Prior to covid, the Heathrow to NYC flights were the most lucrative route on the planet.
Photo: British Airways aircraft stand at Terminal 5 at London Heathrow Airport. Photographer: Jason Alden/Bloomberg
Before Covid-19, there was the $1 billion connection.
That’s the revenue that British Airways generated each year linking its London Heathrow hub and New York John F. Kennedy International Airport, where a healthy mix of tourist and business customers made it the most lucrative route on the planet. More than 18 months after aviation was plunged into crisis, the corridor is finally reopening to Europeans, marking a major step in the return of long-haul travel.
British Airways is commemorating the milestone with a one-off revival of the BA001 flight moniker that once reserved for supersonic Concorde trips, arguably the classiest way to fly across the Atlantic. The likes of Deutsche Lufthansa AG and United Airlines Holdings Inc. also stand to benefit from a more robust trade between London, Paris and Frankfurt at one end and New York, Chicago and Los Angeles at the other.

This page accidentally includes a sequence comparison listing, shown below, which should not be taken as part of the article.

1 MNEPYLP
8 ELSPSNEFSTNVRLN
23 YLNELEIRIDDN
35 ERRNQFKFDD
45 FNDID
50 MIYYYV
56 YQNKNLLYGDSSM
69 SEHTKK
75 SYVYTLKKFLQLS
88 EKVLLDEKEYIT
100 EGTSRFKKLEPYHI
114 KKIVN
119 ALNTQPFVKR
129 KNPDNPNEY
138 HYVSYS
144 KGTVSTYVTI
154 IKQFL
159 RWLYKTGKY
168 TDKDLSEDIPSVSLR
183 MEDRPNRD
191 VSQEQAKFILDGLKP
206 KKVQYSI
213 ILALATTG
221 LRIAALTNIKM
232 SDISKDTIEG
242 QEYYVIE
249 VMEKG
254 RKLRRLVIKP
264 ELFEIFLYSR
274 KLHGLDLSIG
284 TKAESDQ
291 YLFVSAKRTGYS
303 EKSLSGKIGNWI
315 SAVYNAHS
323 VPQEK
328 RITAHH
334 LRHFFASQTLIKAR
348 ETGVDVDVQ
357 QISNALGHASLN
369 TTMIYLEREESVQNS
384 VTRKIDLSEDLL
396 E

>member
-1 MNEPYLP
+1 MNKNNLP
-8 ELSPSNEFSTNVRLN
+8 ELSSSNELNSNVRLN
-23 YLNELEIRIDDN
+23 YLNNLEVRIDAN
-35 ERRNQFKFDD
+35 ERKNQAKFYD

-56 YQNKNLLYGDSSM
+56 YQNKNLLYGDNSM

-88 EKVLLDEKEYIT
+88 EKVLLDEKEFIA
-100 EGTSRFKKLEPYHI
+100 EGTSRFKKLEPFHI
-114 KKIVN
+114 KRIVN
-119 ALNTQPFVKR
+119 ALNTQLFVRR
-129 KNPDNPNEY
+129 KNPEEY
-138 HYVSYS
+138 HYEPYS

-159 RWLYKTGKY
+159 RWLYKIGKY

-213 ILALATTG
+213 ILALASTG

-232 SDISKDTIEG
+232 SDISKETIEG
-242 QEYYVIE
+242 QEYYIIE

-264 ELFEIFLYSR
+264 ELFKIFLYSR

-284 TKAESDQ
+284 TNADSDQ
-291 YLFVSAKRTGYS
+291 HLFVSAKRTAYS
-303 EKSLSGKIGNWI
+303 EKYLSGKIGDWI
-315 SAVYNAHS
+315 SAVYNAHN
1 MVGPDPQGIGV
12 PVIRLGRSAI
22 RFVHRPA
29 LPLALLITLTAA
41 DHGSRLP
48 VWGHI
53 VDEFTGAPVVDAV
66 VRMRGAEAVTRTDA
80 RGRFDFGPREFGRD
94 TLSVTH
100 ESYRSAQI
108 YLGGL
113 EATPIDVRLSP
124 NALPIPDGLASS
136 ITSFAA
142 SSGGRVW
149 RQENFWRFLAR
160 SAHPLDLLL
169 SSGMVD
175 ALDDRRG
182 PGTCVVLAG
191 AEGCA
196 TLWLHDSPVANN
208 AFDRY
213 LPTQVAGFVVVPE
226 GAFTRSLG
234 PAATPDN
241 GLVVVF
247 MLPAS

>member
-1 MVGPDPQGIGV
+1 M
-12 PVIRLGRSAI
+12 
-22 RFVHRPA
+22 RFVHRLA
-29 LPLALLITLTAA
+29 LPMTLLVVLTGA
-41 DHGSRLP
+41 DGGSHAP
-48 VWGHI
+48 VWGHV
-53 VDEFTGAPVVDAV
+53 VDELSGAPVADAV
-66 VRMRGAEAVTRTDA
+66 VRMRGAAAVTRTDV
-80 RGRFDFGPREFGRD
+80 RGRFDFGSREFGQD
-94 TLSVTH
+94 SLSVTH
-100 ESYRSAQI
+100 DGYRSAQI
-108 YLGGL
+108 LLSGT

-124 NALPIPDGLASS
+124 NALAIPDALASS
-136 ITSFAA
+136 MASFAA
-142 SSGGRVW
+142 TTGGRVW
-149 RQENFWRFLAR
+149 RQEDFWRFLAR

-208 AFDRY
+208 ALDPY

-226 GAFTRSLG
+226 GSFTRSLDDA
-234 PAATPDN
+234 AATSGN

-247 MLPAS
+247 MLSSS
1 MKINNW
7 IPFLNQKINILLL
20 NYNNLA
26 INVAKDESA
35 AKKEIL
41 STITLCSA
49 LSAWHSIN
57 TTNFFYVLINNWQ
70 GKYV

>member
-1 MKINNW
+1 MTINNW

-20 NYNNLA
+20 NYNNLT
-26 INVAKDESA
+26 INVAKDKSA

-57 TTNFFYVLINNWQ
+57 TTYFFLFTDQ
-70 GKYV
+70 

Yet the market that reopens on Monday will be very different to the one that prevailed prior to the pandemic. Demand will be lower, with flights effectively limited to the fully vaccinated. The corporate road warriors who were once the North Atlantic’s lifeblood are still largely grounded as firms avoid unnecessary travel, putting the onus on attracting leisure passengers. And when business demand does pick up, it could be restricted by a preference for the money-saving video calls that redefined how remote colleagues interact.
The U.S. is letting in Europeans just as virus infections surge again across the continent. On Friday, German cases rose by a record for a second day as a fourth wave of the pandemic hits the region.